When Halloway visits Shaw in her quarters, she uses a small, translucent glass cuboid to show him the comparison. To activate it, she drags a finger quickly across the long, wide surface. That surface illuminates with the data from the genetic tester, including the animation. The emerald green colors of the original have been replaced by cyan, the red has been replaced by magenta, and some of the contextualizing GUI has been omitted, but it is otherwise the same graphic. Other than this activation gesture, no other interactivity is seen with this device.

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There’s a bit of a mismatch between the gesture she uses for input and the output on the screen. She swipes, but the information fades up. It would be a tighter mapping for Shaw if a swipe on its surface resulted in the information’s sliding in at the same speed, or at least faded up as if she was operating a brightness control. If the fade up was the best transition narratively, another gesture such as a tap might be a better fit for input. Still, the iOS standard for unlocking is to swipe right, so this decision might have been made on the basis of the audience’s familiarity with that interaction.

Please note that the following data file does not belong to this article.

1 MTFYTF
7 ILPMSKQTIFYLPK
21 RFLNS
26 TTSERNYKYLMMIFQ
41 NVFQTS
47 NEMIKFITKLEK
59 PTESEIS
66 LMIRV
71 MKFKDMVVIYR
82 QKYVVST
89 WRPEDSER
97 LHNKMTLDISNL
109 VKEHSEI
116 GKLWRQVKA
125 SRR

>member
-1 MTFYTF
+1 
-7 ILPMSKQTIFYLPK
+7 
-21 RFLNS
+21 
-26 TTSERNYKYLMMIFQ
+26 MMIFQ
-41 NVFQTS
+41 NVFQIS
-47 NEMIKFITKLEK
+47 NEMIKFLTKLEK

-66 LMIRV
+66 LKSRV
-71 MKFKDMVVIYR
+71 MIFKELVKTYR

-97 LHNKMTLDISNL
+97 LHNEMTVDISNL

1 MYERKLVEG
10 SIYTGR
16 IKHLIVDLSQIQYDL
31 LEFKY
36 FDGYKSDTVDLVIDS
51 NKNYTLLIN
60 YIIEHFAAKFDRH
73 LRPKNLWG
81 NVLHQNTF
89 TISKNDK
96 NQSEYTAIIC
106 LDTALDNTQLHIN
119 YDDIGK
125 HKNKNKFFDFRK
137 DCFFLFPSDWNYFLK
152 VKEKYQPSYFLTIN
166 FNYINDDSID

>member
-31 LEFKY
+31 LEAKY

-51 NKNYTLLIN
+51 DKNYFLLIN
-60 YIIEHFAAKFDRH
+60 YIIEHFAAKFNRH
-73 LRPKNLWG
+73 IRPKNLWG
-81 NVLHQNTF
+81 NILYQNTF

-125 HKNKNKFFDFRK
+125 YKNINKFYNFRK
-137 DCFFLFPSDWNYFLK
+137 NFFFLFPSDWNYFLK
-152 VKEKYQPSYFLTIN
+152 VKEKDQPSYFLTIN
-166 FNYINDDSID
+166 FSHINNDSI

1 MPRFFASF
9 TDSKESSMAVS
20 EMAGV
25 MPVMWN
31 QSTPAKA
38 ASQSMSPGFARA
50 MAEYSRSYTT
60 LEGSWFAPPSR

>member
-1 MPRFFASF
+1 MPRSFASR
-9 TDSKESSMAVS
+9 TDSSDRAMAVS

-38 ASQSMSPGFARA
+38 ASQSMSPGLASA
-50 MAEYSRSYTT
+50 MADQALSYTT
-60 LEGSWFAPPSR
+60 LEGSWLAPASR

MedPod

Early in the film, when Shaw sees the MedPod for the first time, she comments to Vickers that, “They only made a dozen of these.” As she caresses its interface in awe, a panel extends as the pod instructs her to “Please verbally state the nature of your injury.”

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The MedPod is a device for automated, generalized surgical procedures, operable by the patient him- (or her-, kinda, see below) self.

When in the film Shaw realizes that she’s carrying an alien organism in her womb, she breaks free from crewmembers who want to contain her, and makes a staggering beeline for the MedPod.

Once there, she reaches for the extended touchscreen and presses the red EMERGENCY button. Audio output from the pod confirms her selection, “Emergency procedure initiated. Please verbally state the nature of your injury.” Shaw shouts, “I need cesarean!” The machine informs her verbally that, “Error. This MedPod is calibrated for male patients only. It does not offer the procedure you have requested. Please seek medical assistance else–”